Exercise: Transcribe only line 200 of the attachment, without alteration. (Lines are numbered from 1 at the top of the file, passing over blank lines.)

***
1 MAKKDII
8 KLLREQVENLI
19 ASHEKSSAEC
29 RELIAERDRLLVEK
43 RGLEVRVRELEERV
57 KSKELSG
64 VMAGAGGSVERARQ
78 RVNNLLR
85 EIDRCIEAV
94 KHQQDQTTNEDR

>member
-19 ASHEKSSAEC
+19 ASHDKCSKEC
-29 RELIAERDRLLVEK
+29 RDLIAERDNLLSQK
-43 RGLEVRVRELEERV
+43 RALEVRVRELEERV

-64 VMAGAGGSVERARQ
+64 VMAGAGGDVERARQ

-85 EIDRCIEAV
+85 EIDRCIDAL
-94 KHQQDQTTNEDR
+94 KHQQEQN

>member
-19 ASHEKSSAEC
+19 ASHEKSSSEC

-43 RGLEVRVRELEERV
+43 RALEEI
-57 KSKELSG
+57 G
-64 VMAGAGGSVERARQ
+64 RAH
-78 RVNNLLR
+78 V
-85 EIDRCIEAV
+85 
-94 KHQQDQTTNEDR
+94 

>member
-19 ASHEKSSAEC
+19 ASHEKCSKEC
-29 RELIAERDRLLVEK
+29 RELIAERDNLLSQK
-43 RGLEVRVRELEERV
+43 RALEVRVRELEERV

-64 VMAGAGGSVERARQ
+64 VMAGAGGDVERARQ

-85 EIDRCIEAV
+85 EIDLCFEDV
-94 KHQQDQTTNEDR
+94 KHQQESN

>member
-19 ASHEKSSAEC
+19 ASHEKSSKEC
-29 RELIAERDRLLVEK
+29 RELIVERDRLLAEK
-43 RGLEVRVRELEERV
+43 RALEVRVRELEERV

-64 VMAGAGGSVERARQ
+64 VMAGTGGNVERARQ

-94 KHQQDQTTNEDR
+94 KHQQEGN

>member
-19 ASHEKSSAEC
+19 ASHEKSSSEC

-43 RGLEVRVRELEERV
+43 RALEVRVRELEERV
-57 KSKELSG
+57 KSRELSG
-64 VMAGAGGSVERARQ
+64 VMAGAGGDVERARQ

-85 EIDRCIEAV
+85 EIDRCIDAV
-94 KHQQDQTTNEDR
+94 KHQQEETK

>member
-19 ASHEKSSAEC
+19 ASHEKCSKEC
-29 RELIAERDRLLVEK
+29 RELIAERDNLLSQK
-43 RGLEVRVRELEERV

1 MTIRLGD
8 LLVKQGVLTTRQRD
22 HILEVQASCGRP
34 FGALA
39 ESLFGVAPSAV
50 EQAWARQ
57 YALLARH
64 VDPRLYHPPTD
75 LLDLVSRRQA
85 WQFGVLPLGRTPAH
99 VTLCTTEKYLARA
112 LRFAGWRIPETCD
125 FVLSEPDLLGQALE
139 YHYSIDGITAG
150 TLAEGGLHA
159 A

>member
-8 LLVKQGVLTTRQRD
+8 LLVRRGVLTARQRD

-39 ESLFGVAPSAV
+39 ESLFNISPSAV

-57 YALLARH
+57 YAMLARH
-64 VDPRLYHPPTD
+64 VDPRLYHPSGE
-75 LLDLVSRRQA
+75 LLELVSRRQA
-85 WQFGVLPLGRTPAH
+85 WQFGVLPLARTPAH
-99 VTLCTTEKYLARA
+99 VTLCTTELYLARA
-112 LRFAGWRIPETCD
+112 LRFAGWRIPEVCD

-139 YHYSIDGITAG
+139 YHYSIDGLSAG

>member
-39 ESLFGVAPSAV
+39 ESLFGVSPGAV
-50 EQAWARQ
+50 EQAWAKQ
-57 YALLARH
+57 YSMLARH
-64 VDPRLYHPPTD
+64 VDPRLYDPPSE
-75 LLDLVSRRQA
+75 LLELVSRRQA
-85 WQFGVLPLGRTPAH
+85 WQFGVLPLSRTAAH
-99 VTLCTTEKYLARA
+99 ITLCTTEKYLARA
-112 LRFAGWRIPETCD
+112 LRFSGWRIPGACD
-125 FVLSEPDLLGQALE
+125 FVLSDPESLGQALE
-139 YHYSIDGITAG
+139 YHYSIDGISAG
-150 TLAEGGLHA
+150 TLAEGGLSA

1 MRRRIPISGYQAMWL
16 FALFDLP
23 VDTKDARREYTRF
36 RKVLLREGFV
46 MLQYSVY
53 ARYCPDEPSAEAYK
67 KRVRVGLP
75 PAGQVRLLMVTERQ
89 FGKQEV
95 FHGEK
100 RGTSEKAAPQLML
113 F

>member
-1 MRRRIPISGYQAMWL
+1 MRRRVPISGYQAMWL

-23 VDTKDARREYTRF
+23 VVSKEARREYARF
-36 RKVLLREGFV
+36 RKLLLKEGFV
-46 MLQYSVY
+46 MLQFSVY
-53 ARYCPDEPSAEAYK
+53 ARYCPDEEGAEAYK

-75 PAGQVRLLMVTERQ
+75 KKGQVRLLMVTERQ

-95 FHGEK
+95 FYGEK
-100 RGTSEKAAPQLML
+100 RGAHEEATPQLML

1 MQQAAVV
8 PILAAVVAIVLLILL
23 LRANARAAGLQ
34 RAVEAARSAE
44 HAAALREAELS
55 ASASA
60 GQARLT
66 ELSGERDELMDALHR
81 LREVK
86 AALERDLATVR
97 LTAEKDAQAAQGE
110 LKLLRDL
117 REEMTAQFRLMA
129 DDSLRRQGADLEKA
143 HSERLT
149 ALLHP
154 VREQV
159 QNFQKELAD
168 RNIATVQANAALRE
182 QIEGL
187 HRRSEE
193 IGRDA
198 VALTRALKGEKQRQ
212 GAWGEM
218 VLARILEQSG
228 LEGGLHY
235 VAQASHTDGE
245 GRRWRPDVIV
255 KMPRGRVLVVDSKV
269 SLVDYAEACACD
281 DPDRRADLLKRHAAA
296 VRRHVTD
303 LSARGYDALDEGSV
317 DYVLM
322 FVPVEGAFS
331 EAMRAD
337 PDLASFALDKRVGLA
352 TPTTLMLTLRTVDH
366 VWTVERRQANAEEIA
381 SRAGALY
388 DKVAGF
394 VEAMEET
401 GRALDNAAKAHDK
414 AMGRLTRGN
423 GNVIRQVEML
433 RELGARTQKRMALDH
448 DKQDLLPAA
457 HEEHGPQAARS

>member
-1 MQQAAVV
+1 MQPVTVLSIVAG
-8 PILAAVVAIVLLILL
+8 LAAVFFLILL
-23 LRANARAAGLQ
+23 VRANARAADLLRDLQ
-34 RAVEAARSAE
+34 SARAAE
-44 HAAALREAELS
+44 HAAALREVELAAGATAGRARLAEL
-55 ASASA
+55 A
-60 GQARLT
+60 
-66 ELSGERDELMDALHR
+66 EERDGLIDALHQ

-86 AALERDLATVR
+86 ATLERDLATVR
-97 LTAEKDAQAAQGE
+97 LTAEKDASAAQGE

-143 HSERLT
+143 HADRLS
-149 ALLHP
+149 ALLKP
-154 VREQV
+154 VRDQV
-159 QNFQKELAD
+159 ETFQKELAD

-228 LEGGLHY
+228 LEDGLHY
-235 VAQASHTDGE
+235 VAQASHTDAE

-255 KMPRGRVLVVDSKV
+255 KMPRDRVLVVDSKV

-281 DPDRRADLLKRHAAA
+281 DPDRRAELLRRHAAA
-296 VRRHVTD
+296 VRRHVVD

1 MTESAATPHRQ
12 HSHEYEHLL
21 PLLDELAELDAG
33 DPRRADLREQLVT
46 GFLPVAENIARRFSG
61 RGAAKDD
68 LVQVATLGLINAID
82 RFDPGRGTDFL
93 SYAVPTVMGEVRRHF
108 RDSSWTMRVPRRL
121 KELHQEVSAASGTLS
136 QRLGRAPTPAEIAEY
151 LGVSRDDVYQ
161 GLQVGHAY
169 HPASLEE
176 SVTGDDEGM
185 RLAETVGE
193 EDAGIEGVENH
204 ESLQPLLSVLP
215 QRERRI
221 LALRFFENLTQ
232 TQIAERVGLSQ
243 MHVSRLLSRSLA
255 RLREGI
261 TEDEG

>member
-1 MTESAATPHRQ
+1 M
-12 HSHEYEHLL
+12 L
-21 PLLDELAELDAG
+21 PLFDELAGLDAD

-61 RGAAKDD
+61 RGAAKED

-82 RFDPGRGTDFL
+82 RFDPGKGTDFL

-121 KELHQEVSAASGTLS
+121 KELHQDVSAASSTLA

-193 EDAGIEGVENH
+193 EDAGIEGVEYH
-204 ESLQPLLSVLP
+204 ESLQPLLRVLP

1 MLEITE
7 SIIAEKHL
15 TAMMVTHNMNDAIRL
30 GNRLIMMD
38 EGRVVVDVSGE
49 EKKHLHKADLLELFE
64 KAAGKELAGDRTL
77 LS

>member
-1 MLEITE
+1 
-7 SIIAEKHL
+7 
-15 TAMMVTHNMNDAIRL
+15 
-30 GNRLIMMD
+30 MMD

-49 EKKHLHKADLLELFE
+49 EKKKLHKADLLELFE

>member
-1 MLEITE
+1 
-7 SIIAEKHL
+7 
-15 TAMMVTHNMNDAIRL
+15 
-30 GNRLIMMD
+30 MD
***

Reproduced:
296 VRRHVTD